The Mercer Island School Board voted unanimously to approve the PEAK settlement during last Thursday’s board meeting, giving the green light to proceed with the next phase of the project — securing construction permits and a final design. PEAK is currently expected to break ground between April and June of 2009.
During the June 26 School Board meeting, members of the board expressed their appreciation to all parties involved in the PEAK compromise, thanking Lisa Strauch-Eggers in particular for her role as mediator between the school district, the city, the Boys & Girls Club and Island residents.
“Ultimately, we’re doing this for the sake of Mercer Island kids. It wasn’t easy for the neighbors. It wasn’t easy for the city or the School Board. This settlement wouldn’t have been reached if not for the countless hours of work everyone put in,” Strauch-Eggers said, thanking all groups involved.
The City Council approved the settlement, which lays out a number of stipulations for PEAK, including a reduction in size and parking restrictions, on June 21 during its summer planning session. The document was then passed on to the School Board for final approval.
In agreeing to the settlement, Islanders for Common Sense, PEAK’s main opposition for months, has promised to no longer protest the project. Originally, Islanders for Common Sense leader Amanda Clark and her husband — future neighbors of PEAK — had threatened to contest the former PEAK plan during an upcoming design review process. Now that a compromise has been met, the couple has agreed to no longer contest the project.
“I’m pleased that the parties have finally realized an agreement. The community has waited a long time for this,” said Superintendent Gary Plano.
In total, the settlement highlights 29 stipulations for the construction and utilization of PEAK. Five parties — Islanders for Common Sense, the Boys & Girls Club of King County, the City of Mercer Island, the Mercer Island School District, and future PEAK neighbor Amanda Clark — signed the settlement.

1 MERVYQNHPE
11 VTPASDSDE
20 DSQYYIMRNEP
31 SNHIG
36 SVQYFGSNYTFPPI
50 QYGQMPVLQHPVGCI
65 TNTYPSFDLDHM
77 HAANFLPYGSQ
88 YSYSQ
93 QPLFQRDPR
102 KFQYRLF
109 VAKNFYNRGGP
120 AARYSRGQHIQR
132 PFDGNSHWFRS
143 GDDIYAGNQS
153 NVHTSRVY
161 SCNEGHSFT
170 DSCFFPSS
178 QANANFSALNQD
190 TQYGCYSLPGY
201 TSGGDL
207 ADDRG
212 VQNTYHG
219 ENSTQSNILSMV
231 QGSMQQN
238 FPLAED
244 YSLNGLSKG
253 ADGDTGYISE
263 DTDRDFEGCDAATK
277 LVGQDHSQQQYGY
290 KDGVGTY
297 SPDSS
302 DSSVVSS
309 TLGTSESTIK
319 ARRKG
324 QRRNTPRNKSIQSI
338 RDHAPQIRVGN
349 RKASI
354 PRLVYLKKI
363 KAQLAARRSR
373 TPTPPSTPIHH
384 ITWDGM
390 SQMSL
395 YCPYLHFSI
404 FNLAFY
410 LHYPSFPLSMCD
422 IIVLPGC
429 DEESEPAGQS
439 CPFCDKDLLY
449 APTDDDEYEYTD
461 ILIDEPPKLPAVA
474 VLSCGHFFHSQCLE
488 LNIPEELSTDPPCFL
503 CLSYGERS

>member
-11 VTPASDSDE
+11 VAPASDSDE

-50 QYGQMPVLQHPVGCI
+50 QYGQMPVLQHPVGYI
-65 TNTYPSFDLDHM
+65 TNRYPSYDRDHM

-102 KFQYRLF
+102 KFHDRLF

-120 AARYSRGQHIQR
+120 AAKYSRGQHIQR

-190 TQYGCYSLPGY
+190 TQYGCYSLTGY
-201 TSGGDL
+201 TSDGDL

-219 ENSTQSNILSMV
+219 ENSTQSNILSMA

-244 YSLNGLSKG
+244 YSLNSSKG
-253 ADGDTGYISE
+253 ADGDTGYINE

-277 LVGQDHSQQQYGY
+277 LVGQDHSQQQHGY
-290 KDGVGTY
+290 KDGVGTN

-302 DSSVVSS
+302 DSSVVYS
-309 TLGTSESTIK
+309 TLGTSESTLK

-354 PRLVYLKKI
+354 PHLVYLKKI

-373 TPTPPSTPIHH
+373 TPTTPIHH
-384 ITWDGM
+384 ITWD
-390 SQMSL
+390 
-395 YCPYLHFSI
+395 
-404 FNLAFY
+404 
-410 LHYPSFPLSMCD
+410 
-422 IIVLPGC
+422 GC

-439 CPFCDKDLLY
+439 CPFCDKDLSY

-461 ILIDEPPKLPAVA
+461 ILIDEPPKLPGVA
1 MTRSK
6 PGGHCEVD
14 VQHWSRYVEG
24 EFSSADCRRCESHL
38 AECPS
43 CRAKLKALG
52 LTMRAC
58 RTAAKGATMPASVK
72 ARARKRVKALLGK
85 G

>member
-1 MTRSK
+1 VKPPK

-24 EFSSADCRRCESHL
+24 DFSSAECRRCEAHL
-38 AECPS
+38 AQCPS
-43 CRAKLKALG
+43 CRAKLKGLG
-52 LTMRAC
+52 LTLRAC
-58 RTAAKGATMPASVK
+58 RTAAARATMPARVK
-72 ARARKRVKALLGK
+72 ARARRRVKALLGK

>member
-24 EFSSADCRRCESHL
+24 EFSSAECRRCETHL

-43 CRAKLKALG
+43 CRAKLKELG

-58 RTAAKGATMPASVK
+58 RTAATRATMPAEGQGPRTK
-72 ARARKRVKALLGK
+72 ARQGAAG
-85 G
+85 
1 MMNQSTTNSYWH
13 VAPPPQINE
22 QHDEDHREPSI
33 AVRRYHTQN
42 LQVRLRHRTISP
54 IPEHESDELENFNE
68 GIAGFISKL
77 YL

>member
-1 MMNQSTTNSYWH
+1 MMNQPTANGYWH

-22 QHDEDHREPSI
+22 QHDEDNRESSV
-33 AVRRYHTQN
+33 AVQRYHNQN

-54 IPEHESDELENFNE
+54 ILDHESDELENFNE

One of the more noteworthy stipulations, which was brought up for brief discussion at the School Board meeting, states that the school district must provide a “campus master plan” of the high school and adjacent facilities within two years. The plan must clearly outline any “development and redevelopment of the campus in accordance with the Superintendent of Public Instructions’ protocol.”
Other topics covered traffic flow in the neighborhood, creating a residential parking zone, efforts to relocate the school district buses, limiting PEAK’s hours on Sunday mornings and reducing the overall area from 45,000 square feet to 47,300 square feet. The smaller project size allows the club to give up 18 code-required parking spaces, eight of which the club plans to. A subsequent amendment to the current development agreement must be approved by the City Council and School Board as part of that condition. The space planned for those parking spots will be planted with additional landscaping to buffer the views of the parking lot from adjacent homes.
The club cannot begin construction on PEAK until all financial obligations are met. President of the Boys & Girls Club of King County, Daniel Johnson, said the club still has to raise $2 million of the $16 million needed but is confident that will happen now that the organized opposition supports the project.